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February 20 2013, 5:48PM

The Australian dollar is stronger against the greenback after statements from New Zealand's central bank led currency traders to move their money across the Tasman.

At 1700 AEDT on Wednesday, the Australian dollar was trading at 103.65 US cents, up from 103.29 cents on Tuesday.

ANZ foreign exchange strategist Andrew Salter said the local currency received a boost after Reserve Bank of New Zealand (RBNZ) governor Graeme Wheeler said that institution was prepared to intervene to push down the value of the Kiwi currency.

"The speech was interpreted by the market as bringing the RBNZ as a little bit closer to intervention than previously thought," he said.

Mr Salter said the Australian dollar rose sharply against its New Zealand counterpart following Mr Wheeler's statements, which provided support for the local currency against the US dollar.

He said the local currency would trade in a narrow range ahead of the release of the minutes of the January meeting of the US Federal Reserve's Federal Open Market Committee.

The Fed will release the minutes overnight on Wednesday.

"That will be a big mover and we are just treading water until then," Mr Salter said.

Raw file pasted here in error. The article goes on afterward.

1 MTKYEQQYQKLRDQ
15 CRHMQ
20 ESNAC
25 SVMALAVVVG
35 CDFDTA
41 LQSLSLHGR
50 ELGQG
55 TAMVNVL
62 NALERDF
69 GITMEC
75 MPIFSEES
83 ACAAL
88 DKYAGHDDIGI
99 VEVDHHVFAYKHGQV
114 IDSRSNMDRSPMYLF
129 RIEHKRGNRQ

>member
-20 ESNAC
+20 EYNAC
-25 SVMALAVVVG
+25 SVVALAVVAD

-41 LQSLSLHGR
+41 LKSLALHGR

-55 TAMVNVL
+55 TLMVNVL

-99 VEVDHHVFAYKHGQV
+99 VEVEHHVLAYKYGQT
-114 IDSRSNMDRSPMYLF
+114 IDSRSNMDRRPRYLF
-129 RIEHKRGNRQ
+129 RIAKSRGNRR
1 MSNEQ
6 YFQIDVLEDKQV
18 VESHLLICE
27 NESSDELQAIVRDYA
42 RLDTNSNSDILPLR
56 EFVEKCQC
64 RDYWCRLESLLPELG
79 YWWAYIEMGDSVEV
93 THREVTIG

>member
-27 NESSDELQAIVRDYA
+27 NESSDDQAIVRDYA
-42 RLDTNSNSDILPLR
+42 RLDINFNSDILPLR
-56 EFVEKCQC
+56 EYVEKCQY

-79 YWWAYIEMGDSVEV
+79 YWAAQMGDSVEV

At 1700 AEDT, the Australian dollar was at 96.63 Japanese yen, down from 96.71 yen on Tuesday and at 77.28 euro cents, down from 77.37 euro cents.

Meanwhile, Australian bond futures finished the local session unchanged.

At 1630 AEDT on Wednesday, the March 10-year bond futures contract was trading at 96.440 (implying a yield of 3.560 per cent), the same as Tuesday.

The March three-year bond futures contract was steady at 97.090 (2.910 per cent).

UBS interest rate strategist Matthew Johnson said bond futures prices moved lower overnight on Tuesday following the release of the German data.

The ZEW Centre for Economic Research report showed German economic sentiment in February at its highest level since April 2010.

"The German sentiment data was very good and that definitely helped push yields higher (and prices lower)," Mr Johnson said.

Mr Johnson said that, with futures prices near the bottom of their recent range, prices had increased a little during the local session.

"It's been extremely dead, but it looks like we have found some support around these levels" he said.

By Evan Schwarten